Stock Market: Understanding the Basics

Shawn Plummer

CEO, The Annuity Expert

A stock market is a marketplace in which shares of stock are traded, and the stock’s price is determined by supply and demand. This guide will go over the basics, explaining the stock market and how it works.

What is a Stock?

A stock (equity) is a type of security representing a portion of a publicly-owned company. The stock owner has a proportional share in the assets and profits of the corporation equal to the amount of stock they own. “Shares” refers to units of stock.

What Is the Stock Market?

A stock market is where people buy, sell, and trade stocks. People who trade stocks are called investors. Investors can buy or sell shares of public companies on the open market.

The words “stock market” and “stock exchange” are often used similarly. But a stock exchange is just one part of the stock market. If someone trades in the stock market, they buy or sell shares on one (or more) of the different exchanges that are part of the whole thing.

There are two types of stock markets:

  • Primary markets: where new stocks are sold to investors for the first time; and
  • Secondary markets: where existing stocks are bought or sold after they have been issued.

Several different exchanges can be found in a country. One of the most well-known is the New York Stock Exchange or NYSE. In addition, the Nasdaq is also an important exchange. These two exchanges, along with other ones, are part of what you know as the stock market in America.

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How Is The Stock Market Regulated?

A stock market is a regulated environment. The Securities and Exchange Commission (SEC) and the Financial Industry Regulatory Authority (FINRA) are the primary regulators in the United States.

How the Stock Market Works

Through an initial public offering (IPO), the stock market enables companies to offer and sell their shares to the general public for the first time. This activity helps businesses raise capital from investors by allowing them to divide themselves into several shares and sell a portion of those shares to the general public at a price. Therefore, a company needs a marketplace where these shares can be sold to facilitate an IPO. The stock market provides this marketplace.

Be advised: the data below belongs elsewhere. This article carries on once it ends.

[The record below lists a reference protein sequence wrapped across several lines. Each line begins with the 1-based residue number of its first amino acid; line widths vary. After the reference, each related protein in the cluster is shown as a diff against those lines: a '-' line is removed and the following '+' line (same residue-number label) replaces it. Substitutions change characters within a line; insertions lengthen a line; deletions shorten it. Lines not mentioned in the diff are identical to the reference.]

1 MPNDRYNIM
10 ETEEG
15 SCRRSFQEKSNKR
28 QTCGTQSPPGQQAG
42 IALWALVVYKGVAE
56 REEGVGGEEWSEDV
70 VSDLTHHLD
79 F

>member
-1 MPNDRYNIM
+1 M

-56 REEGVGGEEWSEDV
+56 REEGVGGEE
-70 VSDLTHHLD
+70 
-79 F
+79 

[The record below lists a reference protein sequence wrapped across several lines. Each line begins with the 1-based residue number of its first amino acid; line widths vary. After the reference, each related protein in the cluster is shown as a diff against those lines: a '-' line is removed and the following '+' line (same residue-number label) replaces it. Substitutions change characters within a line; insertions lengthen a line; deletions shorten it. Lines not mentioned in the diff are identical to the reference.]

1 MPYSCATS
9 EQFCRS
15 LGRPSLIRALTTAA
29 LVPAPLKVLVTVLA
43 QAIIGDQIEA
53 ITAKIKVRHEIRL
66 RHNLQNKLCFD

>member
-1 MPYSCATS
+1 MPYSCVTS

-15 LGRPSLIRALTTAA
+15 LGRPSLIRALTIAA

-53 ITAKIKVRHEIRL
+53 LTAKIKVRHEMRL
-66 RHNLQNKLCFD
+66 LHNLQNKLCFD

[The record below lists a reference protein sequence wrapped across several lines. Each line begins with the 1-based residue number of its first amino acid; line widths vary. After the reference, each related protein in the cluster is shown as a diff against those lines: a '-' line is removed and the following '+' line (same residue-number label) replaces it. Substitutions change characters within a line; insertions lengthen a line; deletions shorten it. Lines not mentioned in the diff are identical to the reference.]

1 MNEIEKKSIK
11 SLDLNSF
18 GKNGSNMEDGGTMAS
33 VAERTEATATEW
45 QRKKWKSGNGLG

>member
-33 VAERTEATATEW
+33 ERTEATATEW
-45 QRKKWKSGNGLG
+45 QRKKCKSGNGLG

Investors will acquire company stock, which they may anticipate holding for a period of time if the company’s share price rises and any possible dividend payments are paid.

The stock market serves as a go-between for this capital raising process, collecting a fee for its services from the company and its financial supporters.

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What is a Stock Market Index?

The stock market frequently develops and maintains a variety of market-level and sector-specific indicators, such as the S&P 500 index or the Nasdaq 100 index, which measure changes in the overall market.

Stock exchanges help companies report on news or financial statements. They also help with other things, like paying dividends to investors from the company’s profits.

Functions of a Stock Market

The primary purposes of the stock market are as follows:

Providing Transparency

Investors trade stock to make money. So the stock exchange needs to make sure that buyers and sellers can see how much the other person wants to sell their stocks or what they want to pay for someone else’s stocks.

Determining A Fair Price

The functioning of the securities market requires a robust price discovery mechanism, which refers to the procedure of determining the correct price of a security and is generally carried out by analyzing market supply and demand, as well as other elements connected with transactions.

Liquidity For Immediate Access

For the stock market, keeping track of the number of purchasers and sellers for specific financial security is impossible. Instead, it must ensure that anybody who meets the criteria to trade has immediate access to place orders that will be fulfilled at a fair price.

Security and Compliance

The efficient working of the market depends on having many participants (investors). The market must also ensure that all participants are legal and follow the rules. This means that they cannot break any rules or not follow the law if a regulator sets it.